Chancellor Angela Merkel called Wednesday for unity
in Germany after she scored a major court victory against opponents
of her efforts to fix the eurozone crisis.
In a wide-ranging address to parliament in Berlin - which sounded at time like a re-election campaign speech - she said she would press ahead with a bipartisan policy to introduce a tax on financial transactions in the eurozone.
"The finance minister is doing his best to implement it," she said. "We want this financial transaction tax."
"But it's also a fact that the enthusiasm to introduce the tax among nations which have acute problems with their banks is not great. We will be the one urging this issue, but we have to note that there are nations which have a different opinion."
She appealed for opposition support to complete Germany's "great project" of scrapping nuclear energy and replacing it with wind and solar power. "We knew it would not be easy," she said. "I ask you as an opposition to be part of this together."
The chancellor said a constitutional court decision, also issued Wednesday, which rejected challenges to the European Stability Mechanism (ESM) was a "strong signal" and the "first steps" had been taken to overcome the sovereign debt crisis in the eurozone.
"This is a good day for Germany and a good day for Europe," said the chancellor, who is gearing up to seek a third term in a general election likely to be in September 2013.
"The essential problem is that we have differing (levels of) competitivity in Europe," she said. Merkel has urged struggling euro nations to revive their economies by pruning back bureaucracy, labour protection rules and costly welfare.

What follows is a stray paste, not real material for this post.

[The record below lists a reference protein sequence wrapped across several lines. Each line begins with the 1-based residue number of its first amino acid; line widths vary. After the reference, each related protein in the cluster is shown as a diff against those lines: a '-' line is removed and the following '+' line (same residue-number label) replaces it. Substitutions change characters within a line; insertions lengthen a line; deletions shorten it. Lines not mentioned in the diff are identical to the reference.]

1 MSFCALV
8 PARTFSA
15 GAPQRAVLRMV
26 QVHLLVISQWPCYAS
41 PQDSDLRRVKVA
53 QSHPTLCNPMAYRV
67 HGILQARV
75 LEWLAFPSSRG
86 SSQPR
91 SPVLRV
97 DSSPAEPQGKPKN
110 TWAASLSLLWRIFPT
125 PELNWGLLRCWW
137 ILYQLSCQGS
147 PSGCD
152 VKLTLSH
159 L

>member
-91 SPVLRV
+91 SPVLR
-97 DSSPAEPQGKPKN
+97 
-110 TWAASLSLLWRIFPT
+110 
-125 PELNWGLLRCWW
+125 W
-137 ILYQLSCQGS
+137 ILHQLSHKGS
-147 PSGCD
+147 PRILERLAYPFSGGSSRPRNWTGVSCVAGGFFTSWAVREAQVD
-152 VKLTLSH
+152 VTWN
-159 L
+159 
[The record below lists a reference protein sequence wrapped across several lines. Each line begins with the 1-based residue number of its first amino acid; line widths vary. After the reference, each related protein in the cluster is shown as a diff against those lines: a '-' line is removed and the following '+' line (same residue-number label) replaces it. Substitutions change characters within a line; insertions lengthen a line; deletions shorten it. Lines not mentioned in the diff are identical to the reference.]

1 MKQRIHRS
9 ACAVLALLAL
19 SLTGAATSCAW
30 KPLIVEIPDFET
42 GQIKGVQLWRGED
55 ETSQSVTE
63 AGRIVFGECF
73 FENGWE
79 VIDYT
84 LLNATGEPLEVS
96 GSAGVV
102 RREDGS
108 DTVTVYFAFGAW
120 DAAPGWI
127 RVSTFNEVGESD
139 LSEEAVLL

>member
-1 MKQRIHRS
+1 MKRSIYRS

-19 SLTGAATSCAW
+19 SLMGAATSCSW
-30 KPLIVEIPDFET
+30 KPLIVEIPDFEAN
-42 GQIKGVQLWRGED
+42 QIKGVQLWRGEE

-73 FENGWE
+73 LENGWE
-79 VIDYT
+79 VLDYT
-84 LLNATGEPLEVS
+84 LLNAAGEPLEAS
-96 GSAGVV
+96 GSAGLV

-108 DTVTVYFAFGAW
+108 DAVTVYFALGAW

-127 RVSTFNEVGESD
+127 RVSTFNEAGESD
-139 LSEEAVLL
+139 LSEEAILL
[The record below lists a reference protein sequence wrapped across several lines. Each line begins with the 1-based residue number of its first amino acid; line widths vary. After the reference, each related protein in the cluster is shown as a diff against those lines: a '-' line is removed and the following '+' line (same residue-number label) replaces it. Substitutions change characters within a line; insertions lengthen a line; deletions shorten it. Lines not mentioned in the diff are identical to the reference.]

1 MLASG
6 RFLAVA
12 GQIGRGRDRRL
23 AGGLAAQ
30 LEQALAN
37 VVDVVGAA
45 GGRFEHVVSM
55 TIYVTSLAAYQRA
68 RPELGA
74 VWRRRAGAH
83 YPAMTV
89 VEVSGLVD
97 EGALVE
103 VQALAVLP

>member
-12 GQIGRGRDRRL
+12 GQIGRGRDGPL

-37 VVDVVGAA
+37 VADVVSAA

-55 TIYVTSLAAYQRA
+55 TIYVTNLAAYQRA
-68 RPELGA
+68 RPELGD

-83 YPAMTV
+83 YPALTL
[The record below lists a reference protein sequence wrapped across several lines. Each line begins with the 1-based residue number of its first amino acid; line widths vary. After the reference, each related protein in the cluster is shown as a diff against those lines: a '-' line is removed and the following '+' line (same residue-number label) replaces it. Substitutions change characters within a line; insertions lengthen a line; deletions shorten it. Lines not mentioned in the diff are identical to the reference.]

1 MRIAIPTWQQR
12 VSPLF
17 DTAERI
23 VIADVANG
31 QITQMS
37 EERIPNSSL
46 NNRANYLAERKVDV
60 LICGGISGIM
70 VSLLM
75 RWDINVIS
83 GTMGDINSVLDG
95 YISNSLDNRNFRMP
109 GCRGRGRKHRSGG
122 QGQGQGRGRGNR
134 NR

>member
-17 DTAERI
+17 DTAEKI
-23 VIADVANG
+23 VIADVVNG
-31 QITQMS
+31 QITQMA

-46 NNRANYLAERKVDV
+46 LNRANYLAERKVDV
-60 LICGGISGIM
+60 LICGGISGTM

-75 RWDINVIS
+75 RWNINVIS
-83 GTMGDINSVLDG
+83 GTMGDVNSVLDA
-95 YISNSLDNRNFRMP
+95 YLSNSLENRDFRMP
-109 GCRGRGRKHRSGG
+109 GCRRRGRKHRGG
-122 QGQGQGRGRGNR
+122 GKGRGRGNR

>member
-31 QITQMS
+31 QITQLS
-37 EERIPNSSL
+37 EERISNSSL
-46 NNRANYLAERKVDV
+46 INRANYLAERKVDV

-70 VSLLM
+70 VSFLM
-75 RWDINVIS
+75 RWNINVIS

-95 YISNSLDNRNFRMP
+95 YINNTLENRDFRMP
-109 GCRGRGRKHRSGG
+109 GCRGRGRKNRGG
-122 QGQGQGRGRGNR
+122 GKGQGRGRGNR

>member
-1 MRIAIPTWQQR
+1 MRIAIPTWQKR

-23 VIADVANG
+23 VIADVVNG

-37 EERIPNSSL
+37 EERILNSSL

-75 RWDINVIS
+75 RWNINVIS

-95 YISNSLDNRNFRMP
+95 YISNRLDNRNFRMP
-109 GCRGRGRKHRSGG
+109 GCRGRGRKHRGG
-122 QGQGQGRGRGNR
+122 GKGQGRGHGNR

"European growth is facing slightly recessive tendencies," she said, adding that Germany faced "an internationally difficult environment" economically.
The chancellor confirmed that she was seeking opposition backing to reform income tax scales so that pay rises were not consumed by tax.
"It is absolutely inexplicable that it's so difficult to discuss this with the Social Democrats and the Greens," she said.
The Social Democrats, the main opposition party, are widely seen as her next potential coalition partner if a deep slump in popularity for her current partner, the pro-business Free Democratic Party, continues.
The Social Democrats have backed her on the ESM and were not a party to the court challenge that was rejected Wednesday.
She has also invited them to help draft a bipartisan policy to buoy declining old age pensions for Germany's poor.
Elsewhere in her speech, the chancellor promised to soon introduce legislation declaring infant male circumcision legal. A court ruling in June which described the ritual as unlawful bodily harm has outraged Jewish and Muslim communities around the world.
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